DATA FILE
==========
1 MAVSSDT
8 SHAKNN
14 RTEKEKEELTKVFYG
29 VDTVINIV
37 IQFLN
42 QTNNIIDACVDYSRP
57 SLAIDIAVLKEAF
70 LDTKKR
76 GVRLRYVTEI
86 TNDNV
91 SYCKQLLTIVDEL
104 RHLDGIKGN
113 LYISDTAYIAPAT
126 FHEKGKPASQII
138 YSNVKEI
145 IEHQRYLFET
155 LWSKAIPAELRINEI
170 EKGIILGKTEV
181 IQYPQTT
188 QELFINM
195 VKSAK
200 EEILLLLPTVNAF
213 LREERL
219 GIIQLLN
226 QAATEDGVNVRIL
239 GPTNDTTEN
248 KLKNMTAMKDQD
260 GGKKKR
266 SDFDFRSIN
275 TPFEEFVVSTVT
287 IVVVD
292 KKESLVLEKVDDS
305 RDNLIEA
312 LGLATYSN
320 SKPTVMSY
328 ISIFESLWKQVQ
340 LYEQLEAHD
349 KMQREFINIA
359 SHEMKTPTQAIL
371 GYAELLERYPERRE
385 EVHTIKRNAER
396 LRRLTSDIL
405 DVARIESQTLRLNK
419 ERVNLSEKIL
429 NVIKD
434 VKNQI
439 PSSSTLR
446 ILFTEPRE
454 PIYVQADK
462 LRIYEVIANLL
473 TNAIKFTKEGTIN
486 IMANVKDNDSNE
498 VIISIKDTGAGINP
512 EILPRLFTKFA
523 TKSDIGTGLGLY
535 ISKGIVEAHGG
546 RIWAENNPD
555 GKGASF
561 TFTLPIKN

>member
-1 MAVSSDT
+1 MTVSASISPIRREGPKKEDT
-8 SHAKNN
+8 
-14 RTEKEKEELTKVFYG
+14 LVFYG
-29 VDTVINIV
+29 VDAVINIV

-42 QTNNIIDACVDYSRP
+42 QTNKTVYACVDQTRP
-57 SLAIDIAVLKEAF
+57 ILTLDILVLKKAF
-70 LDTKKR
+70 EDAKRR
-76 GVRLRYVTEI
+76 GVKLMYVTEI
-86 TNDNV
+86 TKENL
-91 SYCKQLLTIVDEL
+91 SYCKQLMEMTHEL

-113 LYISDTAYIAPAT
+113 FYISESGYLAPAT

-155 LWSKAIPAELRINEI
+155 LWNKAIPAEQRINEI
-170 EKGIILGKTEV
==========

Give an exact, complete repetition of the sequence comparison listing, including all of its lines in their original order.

1 MAVSSDT
8 SHAKNN
14 RTEKEKEELTKVFYG
29 VDTVINIV
37 IQFLN
42 QTNNIIDACVDYSRP
57 SLAIDIAVLKEAF
70 LDTKKR
76 GVRLRYVTEI
86 TNDNV
91 SYCKQLLTIVDEL
104 RHLDGIKGN
113 LYISDTAYIAPAT
126 FHEKGKPASQII
138 YSNVKEI
145 IEHQRYLFET
155 LWSKAIPAELRINEI
170 EKGIILGKTEV
181 IQYPQTT
188 QELFINM
195 VKSAK
200 EEILLLLPTVNAF
213 LREERL
219 GIIQLLN
226 QAATEDGVNVRIL
239 GPTNDTTEN
248 KLKNMTAMKDQD
260 GGKKKR
266 SDFDFRSIN
275 TPFEEFVVSTVT
287 IVVVD
292 KKESLVLEKVDDS
305 RDNLIEA
312 LGLATYSN
320 SKPTVMSY
328 ISIFESLWKQVQ
340 LYEQLEAHD
349 KMQREFINIA
359 SHEMKTPTQAIL
371 GYAELLERYPERRE
385 EVHTIKRNAER
396 LRRLTSDIL
405 DVARIESQTLRLNK
419 ERVNLSEKIL
429 NVIKD
434 VKNQI
439 PSSSTLR
446 ILFTEPRE
454 PIYVQADK
462 LRIYEVIANLL
473 TNAIKFTKEGTIN
486 IMANVKDNDSNE
498 VIISIKDTGAGINP
512 EILPRLFTKFA
523 TKSDIGTGLGLY
535 ISKGIVEAHGG
546 RIWAENNPD
555 GKGASF
561 TFTLPIKN

>member
-1 MAVSSDT
+1 MTVSASISPIRREGPKKEDT
-8 SHAKNN
+8 
-14 RTEKEKEELTKVFYG
+14 LVFYG
-29 VDTVINIV
+29 VDAVINIV

-42 QTNNIIDACVDYSRP
+42 QTNKTVYACVDQTRP
-57 SLAIDIAVLKEAF
+57 ILTLDILVLKKAF
-70 LDTKKR
+70 EDAKRR
-76 GVRLRYVTEI
+76 GVKLMYVTEI
-86 TNDNV
+86 TKENL
-91 SYCKQLLTIVDEL
+91 SYCKQLMEMTHEL

-113 LYISDTAYIAPAT
+113 FYISESGYLAPAT

-155 LWSKAIPAELRINEI
+155 LWNKAIPAEQRINEI
-170 EKGIILGKTEV